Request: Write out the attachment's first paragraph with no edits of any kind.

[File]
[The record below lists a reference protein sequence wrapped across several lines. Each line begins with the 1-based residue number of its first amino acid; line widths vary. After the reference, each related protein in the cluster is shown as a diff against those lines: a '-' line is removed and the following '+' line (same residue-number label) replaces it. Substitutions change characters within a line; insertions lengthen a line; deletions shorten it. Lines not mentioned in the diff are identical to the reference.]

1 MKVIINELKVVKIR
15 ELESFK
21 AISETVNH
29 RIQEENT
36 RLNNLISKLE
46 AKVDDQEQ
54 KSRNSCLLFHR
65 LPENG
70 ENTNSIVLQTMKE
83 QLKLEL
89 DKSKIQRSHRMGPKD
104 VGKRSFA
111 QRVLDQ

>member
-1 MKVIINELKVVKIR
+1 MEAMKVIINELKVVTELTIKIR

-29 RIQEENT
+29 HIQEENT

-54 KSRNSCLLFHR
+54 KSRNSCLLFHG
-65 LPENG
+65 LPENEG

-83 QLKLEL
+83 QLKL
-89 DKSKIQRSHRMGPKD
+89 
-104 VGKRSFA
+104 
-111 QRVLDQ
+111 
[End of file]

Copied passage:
[The record below lists a reference protein sequence wrapped across several lines. Each line begins with the 1-based residue number of its first amino acid; line widths vary. After the reference, each related protein in the cluster is shown as a diff against those lines: a '-' line is removed and the following '+' line (same residue-number label) replaces it. Substitutions change characters within a line; insertions lengthen a line; deletions shorten it. Lines not mentioned in the diff are identical to the reference.]